■ FIGURE 5. Empty Sequence.
present it in a row-column format as
shown in Figure 5. Each row is an
output channel; each column is an
event period. Each cell in the table
holds a value for the channel at that
time that is expressed from 0% to
100%. Move your mouse around in the
field of cells. You should see little block
markers to the left of the channels and
just above the column time-line.
These markers assist in finding a
specific row/column (channel/time)
cell when sequences are long and this
display is set to view a lot of cells
(you’ll find row and column magnification levels on the sequence toolbar).
Note that the rows are given very
bland names: Channel 1, Channel 2,
etc. You can change any of these
names by right-clicking, and then
selecting Change Channel Name from
the context menu. To me, this process
is okay for a small number of channels,
but I find importing a list of names
from a text file to be easier. Here’s how
I do it: From the Sequence menu in the
main window, select Export channel
names list. Vixen will export a text file
containing the current channel names
to its Imports and Exports folder.
Using Windows Explorer, navigate
to this folder and you should find a file
called Training Sequence_channels.txt.
Open this file with your favorite text
editor, change the names, and then save
the updated file. As you can see in
Figure 6, I changed the names to match
Santa’s reindeer. Now go back into
Vixen and select Import channel
names list from the Sequence
menu. From the dialog, select the
file you just edited and click Open.
Two things are going to happen: 1)
Vixen will count the number of
lines in the file you selected and
set the channel count to that and,
2) Each line in the file will be used
to rename the channels.
You can see that the import
■ FIGURE 6. New Channel Names.
process can actually be used to
modify the number of channels, as
well as rename them in one fell
swoop; I find this quite handy.
Okay, let’s do some sequence
editing. Just as you have to select a cell
in a spreadsheet to change it, the same
applies to Vixen. You can select a
single cell by clicking on it, or a group
of cells by doing a click-and-drag with
the left mouse button — and, of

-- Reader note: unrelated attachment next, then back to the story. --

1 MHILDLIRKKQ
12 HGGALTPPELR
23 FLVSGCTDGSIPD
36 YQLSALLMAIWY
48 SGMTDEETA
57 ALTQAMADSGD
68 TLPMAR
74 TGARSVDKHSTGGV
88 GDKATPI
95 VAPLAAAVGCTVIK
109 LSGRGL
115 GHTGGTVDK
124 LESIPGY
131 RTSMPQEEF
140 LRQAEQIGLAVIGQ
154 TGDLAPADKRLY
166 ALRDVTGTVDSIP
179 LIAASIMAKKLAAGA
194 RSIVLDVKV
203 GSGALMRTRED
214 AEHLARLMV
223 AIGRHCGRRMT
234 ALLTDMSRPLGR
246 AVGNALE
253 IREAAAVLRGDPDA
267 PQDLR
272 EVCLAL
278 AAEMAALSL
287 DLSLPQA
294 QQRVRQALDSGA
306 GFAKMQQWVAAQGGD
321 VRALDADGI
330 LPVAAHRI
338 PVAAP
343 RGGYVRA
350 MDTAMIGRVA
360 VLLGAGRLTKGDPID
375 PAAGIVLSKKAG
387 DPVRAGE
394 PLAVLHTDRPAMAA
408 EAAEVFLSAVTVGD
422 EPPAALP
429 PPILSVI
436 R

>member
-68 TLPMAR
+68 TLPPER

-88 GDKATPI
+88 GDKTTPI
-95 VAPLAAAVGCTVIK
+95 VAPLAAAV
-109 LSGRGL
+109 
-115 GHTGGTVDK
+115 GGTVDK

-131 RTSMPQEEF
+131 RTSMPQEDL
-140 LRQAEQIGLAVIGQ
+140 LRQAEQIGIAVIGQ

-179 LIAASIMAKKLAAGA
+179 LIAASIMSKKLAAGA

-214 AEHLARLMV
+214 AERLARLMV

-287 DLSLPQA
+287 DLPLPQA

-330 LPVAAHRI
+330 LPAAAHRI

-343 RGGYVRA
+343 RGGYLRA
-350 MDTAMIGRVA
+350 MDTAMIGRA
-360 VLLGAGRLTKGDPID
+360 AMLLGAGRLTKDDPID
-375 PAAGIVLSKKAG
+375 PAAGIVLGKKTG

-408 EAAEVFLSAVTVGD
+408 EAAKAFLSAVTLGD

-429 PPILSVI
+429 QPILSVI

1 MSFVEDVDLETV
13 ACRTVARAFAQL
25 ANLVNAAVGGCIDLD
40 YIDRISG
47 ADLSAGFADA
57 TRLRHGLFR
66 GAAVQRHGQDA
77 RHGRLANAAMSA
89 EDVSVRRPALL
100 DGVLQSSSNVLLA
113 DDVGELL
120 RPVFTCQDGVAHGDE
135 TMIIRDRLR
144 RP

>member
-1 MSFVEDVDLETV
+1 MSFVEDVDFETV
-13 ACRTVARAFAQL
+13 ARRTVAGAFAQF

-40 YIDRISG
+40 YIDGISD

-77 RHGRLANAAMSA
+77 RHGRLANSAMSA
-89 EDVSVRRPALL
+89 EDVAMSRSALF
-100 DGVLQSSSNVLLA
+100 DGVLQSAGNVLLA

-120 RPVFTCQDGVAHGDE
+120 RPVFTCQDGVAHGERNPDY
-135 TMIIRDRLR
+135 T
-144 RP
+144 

course, you can select cells from
multiple rows and columns. As with
other Windows programs, you can
select one cell and then shift-click a
second cell to create a range selection.
Once a selection is made, the easiest
edit is to toggle the cells on (100%) or
off (0%) by pressing the space bar.
You can actually create a quick
sequence by keeping one hand on the
mouse and the other on your space bar,
clicking and tapping as you go. Want to
make a quick chaser? Hold down the
Ctrl key and then click-and-drag with the
left mouse button. You’ll see a line
drawn between the first cell and the cursor; when you release the mouse button, the cells that fall under the line will
be set to 100% — boom, instant chase!
Let me show you another cool
trick that will save time as you develop
complex sequences. You can, of
course, select, copy, and paste a group
of cells within a sequence. If you come
up with something especially intricate,
you may want to drag-select a group of
cells, then right-click and select Save as
a Routine. Enter an appropriate name
in the dialog and then click OK. Now
click on another cell to select, right-click, and then select Load a Routine
from the context menu.
Cha-ching, the group of cells that
you saved earlier is loaded into your
sequence at the selected cell — kind of
like a rubber stamp. You can use that
routine in this sequence or any other
sequence; it’s saved on your hard
drive for whenever you need it.
So far, we’ve played with pure digital values (on and off), but as I stated
at the beginning Vixen cells actually
contain an analog level of 0% to